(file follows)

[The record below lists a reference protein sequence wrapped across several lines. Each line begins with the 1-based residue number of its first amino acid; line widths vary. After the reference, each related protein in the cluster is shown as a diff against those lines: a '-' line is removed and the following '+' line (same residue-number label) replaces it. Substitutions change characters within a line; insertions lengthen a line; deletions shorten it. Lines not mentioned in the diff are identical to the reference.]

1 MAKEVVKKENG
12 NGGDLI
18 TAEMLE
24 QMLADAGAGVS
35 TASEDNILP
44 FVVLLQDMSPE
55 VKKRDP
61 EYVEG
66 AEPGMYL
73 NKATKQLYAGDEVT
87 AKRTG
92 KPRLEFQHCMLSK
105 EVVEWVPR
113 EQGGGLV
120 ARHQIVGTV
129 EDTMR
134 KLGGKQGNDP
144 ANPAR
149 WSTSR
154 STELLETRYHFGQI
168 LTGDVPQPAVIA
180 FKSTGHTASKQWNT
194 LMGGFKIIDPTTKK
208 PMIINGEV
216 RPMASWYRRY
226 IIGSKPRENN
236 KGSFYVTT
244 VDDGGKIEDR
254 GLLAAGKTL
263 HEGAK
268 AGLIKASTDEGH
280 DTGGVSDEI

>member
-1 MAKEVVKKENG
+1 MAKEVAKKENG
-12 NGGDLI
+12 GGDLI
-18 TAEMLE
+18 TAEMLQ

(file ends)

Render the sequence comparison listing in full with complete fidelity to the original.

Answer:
[The record below lists a reference protein sequence wrapped across several lines. Each line begins with the 1-based residue number of its first amino acid; line widths vary. After the reference, each related protein in the cluster is shown as a diff against those lines: a '-' line is removed and the following '+' line (same residue-number label) replaces it. Substitutions change characters within a line; insertions lengthen a line; deletions shorten it. Lines not mentioned in the diff are identical to the reference.]

1 MAKEVVKKENG
12 NGGDLI
18 TAEMLE
24 QMLADAGAGVS
35 TASEDNILP
44 FVVLLQDMSPE
55 VKKRDP
61 EYVEG
66 AEPGMYL
73 NKATKQLYAGDEVT
87 AKRTG
92 KPRLEFQHCMLSK
105 EVVEWVPR
113 EQGGGLV
120 ARHQIVGTV
129 EDTMR
134 KLGGKQGNDP
144 ANPAR
149 WSTSR
154 STELLETRYHFGQI
168 LTGDVPQPAVIA
180 FKSTGHTASKQWNT
194 LMGGFKIIDPTTKK
208 PMIINGEV
216 RPMASWYRRY
226 IIGSKPRENN
236 KGSFYVTT
244 VDDGGKIEDR
254 GLLAAGKTL
263 HEGAK
268 AGLIKASTDEGH
280 DTGGVSDEI

>member
-1 MAKEVVKKENG
+1 MAKEVAKKENG
-12 NGGDLI
+12 GGDLI
-18 TAEMLE
+18 TAEMLQ